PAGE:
For Simians, It's Out of Limelight to Isolated Lives : 5 Monkeys in Disputed Research Now at Zoo for Sociability Study

Times Staff Writer

Deep in a canyon in Balboa Park, amid the eucalyptus trees and the cacophony of the San Diego Zoo, sit five monkeys that for six years have been at the center of a controversial case involving animal experimentation and animal rights.

A woman watches them quietly, taking notes. She clicks a stopwatch on and off. Moving from cage to cage, she watches the monkeys squat, grimace, whoop, pick at a sweet potato. A workman passes; she watches the monkeys react.

Some day, the woman will slide back the opaque panels blocking the windows between the five adjoining cages. And in a rare study of the potential for "re-socialization" of research monkeys, the so-called Silver Spring monkeys will meet for the first time.

Unusual Chapter in Case

The project, begun in October by two behaviorists at the zoo, is another unusual chapter in an extraordinary case--a case that galvanized the animal rights movement nationwide and shaped the public debate on the use of animals in research.

The case represented the first time a warrant for search and seizure was served on a research laboratory accused of cruelty to animals, and the first time federal officials withdrew a researcher's funding because of failure to comply with animal-welfare rules.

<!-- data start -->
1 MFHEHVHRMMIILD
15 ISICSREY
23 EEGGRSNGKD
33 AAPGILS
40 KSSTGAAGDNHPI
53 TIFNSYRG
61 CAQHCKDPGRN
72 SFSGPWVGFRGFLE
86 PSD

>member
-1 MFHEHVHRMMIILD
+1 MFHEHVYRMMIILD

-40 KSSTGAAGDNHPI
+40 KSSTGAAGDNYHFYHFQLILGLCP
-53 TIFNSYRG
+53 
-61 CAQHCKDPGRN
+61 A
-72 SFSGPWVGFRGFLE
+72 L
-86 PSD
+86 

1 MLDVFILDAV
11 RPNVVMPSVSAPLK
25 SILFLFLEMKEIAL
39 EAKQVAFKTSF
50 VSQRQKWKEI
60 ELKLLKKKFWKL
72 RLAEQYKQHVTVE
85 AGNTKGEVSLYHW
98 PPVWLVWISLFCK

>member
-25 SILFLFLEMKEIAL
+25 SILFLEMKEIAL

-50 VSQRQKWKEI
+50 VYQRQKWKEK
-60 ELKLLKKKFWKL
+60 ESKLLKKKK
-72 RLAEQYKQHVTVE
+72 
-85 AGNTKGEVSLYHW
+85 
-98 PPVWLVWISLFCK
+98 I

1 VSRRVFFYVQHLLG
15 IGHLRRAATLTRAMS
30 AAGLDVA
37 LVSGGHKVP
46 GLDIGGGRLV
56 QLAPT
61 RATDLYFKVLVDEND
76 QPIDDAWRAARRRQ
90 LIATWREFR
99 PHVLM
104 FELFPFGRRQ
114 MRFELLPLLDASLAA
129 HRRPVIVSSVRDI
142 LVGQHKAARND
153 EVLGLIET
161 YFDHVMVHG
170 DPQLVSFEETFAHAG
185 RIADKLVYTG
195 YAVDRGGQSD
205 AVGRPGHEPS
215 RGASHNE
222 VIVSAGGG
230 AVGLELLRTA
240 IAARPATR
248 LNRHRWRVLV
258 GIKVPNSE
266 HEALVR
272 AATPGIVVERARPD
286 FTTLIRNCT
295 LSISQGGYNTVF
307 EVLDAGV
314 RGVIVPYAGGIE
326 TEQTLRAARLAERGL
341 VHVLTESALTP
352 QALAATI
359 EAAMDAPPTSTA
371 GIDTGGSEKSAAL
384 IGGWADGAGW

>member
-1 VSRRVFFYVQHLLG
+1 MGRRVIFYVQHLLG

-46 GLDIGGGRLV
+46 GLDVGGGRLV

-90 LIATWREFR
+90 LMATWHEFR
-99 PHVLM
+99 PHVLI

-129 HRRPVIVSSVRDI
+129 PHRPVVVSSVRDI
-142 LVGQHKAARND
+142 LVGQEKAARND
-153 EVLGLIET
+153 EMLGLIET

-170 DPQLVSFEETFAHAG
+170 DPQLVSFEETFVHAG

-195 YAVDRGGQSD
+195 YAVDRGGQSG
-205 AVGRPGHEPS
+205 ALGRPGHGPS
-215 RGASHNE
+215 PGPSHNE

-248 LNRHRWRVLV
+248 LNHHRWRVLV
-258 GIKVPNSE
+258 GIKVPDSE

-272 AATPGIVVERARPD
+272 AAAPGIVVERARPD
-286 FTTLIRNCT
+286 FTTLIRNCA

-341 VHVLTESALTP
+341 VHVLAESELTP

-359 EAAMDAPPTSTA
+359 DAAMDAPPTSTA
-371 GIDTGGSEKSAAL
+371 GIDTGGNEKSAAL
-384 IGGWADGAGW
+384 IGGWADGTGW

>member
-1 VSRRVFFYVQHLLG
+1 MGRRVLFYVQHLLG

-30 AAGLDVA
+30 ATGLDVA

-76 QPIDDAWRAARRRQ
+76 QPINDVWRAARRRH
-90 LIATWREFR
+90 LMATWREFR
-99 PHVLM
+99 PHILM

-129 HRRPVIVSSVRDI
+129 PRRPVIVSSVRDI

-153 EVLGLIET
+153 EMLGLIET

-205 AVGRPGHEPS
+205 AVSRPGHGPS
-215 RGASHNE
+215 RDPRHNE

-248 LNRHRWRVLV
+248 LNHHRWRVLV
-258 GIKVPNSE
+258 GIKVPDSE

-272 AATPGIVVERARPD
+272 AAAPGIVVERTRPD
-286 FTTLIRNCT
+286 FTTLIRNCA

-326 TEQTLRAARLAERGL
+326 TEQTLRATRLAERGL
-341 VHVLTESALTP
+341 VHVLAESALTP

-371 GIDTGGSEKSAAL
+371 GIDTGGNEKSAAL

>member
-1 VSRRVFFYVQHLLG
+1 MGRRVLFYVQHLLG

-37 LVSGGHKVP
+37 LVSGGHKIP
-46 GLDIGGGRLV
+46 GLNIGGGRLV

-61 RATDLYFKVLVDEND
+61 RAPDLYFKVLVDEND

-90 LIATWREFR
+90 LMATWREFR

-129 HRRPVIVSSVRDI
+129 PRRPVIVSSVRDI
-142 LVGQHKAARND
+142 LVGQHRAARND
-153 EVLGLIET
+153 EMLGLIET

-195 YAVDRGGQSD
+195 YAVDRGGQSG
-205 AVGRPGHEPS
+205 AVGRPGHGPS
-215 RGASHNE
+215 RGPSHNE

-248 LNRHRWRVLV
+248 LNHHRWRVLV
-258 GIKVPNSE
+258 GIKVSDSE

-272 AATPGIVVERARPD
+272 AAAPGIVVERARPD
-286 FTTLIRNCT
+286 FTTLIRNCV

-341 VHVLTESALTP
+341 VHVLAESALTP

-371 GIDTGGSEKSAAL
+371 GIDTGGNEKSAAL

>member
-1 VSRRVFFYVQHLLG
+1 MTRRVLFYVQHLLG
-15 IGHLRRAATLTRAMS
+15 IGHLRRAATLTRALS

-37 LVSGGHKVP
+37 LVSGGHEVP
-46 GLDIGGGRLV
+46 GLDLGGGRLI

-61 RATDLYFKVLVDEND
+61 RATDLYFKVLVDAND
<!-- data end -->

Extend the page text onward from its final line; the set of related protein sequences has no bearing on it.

The criminal case against the Maryland-based researcher, ultimately unsuccessful, spanned three courts and nearly a year. And a civil case filed by animal rights groups seeking custody of the 17 original experimental monkeys went as high as the U.S. Supreme Court.

Sixty-nine scientific organizations joined the civil case on the side of the embattled laboratory. And 300 members of Congress appealed last year to the National Institutes of Health (NIH) to remove the monkeys from a research facility.

Currently, nine of the monkeys are being housed in Louisiana at a primate research facility at Tulane University. Five are in San Diego and three others have died over the years since 1981.

But there remains sharp disagreement over the implications of the case.

"The case frightened people in the experimentation community," said Ingrid Newkirk, national director of People for the Ethical Treatment of Animals. "It's a symbol to them of impending change and perhaps the end of a century of absolutely unfettered animal use."

Stacey Beckhardt of the American Psychological Assn. said, "I think what this case has done is to, in many respects, politicize the animal research issues that primarily . . . can be dealt with better in the scientific and animal welfare arenas."

In some ways, the arrangement with the San Diego Zoo is a political compromise: It has made it possible to remove the five from a research laboratory while at the same time using them to gain information of scientific value.

"It certainly would never have been done had there been no animal rights movement," suggested Dr. Mortimer Mishkin, chief of the laboratory of neuropsychology at the National Institute of Mental Health in Washington and president of the Society for Neuroscience.

Peculiar Challenges

"They should have been used instead for completing the original experiment that was planned," Mishkin said in a telephone interview. "(This) is the second-best thing that can be gained from studying them."